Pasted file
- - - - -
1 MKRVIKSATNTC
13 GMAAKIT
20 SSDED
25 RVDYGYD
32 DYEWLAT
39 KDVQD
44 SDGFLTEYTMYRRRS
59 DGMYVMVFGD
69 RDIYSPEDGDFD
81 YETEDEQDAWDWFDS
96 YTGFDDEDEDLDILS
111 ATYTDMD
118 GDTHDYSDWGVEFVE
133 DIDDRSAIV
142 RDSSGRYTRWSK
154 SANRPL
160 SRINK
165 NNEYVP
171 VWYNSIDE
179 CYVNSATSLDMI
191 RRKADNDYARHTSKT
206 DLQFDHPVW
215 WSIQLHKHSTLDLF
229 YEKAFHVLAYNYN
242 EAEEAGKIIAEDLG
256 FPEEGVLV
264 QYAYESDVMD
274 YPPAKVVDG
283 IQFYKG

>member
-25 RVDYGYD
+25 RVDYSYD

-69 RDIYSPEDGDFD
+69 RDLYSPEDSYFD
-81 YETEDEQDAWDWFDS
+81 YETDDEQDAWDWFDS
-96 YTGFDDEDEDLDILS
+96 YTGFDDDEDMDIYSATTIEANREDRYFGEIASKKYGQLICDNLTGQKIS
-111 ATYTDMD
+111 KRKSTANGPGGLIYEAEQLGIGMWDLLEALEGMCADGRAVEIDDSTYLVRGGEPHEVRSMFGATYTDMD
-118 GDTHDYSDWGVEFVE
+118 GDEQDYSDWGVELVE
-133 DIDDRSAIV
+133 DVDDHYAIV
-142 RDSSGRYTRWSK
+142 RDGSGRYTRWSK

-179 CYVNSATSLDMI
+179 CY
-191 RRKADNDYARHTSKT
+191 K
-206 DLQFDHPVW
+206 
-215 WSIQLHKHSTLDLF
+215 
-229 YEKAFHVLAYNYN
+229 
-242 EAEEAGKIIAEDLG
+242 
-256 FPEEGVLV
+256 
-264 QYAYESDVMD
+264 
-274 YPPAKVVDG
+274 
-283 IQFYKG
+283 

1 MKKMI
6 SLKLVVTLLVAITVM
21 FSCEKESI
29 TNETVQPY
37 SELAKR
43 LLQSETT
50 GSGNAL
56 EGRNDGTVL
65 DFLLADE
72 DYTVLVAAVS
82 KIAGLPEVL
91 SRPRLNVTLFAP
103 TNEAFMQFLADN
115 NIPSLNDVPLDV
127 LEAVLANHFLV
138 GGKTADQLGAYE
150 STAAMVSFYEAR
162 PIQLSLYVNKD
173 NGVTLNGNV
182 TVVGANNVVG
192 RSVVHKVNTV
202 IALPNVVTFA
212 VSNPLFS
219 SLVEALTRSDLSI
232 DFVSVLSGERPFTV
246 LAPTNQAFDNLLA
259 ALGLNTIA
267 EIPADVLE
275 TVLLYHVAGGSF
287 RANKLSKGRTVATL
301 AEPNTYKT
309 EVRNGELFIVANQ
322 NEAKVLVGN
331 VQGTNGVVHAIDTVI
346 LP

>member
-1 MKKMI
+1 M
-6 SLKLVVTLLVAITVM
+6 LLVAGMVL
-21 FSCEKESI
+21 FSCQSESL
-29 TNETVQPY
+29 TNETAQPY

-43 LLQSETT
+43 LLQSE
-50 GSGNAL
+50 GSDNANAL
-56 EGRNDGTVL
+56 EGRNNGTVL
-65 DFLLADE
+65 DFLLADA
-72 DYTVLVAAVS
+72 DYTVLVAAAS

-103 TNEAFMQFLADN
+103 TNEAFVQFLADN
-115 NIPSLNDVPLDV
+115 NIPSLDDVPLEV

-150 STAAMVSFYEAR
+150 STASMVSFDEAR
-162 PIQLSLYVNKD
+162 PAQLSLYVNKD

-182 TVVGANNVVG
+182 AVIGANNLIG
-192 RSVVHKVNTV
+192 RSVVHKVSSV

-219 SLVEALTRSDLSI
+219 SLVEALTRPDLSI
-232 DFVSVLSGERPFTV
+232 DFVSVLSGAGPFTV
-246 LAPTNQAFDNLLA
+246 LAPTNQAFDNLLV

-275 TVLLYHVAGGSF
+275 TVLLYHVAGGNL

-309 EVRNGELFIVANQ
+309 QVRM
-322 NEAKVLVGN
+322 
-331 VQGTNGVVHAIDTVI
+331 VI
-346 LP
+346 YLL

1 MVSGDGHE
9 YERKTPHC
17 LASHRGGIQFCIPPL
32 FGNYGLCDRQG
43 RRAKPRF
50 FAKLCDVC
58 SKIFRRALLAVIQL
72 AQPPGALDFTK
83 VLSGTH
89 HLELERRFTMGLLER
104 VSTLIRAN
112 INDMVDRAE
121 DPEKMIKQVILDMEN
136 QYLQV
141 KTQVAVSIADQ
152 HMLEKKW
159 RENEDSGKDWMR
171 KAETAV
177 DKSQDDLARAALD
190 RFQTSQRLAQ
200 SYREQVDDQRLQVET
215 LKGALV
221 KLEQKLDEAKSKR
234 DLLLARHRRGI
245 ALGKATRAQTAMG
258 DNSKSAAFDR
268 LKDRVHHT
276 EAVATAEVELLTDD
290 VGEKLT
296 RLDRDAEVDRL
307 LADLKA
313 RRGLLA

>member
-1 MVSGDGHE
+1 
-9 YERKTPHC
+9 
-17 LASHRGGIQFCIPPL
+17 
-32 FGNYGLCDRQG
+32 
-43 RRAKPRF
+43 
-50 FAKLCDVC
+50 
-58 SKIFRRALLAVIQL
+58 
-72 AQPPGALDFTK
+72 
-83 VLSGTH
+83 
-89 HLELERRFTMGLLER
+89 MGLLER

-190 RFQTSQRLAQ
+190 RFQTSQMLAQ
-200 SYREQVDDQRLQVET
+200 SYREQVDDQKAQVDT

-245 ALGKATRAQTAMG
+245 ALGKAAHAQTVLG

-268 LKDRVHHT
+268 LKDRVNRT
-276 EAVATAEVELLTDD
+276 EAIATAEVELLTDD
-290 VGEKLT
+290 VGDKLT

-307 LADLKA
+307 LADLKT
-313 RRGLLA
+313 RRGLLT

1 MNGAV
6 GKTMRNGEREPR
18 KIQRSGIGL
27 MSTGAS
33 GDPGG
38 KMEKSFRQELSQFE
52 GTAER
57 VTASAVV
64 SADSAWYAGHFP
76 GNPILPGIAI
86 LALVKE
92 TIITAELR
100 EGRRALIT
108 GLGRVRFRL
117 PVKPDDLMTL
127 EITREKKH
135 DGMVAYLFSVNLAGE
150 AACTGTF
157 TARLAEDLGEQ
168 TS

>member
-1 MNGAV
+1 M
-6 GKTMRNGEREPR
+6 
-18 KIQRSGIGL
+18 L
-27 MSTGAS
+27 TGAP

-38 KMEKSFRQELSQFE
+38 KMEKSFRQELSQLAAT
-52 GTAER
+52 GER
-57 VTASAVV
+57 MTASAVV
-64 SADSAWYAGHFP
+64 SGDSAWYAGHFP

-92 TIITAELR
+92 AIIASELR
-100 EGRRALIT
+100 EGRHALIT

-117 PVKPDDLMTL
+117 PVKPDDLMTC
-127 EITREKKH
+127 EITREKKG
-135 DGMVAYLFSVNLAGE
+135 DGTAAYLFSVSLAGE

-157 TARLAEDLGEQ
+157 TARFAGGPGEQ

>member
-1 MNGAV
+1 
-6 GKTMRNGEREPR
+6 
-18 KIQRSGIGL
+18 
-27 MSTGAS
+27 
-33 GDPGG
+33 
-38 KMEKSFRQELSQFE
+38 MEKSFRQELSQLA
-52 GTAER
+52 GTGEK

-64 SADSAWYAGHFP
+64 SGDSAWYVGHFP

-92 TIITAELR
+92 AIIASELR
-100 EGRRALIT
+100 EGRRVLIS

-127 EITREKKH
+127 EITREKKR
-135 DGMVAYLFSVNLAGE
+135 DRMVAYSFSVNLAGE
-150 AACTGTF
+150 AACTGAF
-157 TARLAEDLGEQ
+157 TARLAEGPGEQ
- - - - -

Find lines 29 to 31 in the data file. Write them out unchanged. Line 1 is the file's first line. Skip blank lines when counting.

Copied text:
283 IQFYKG

>member
-25 RVDYGYD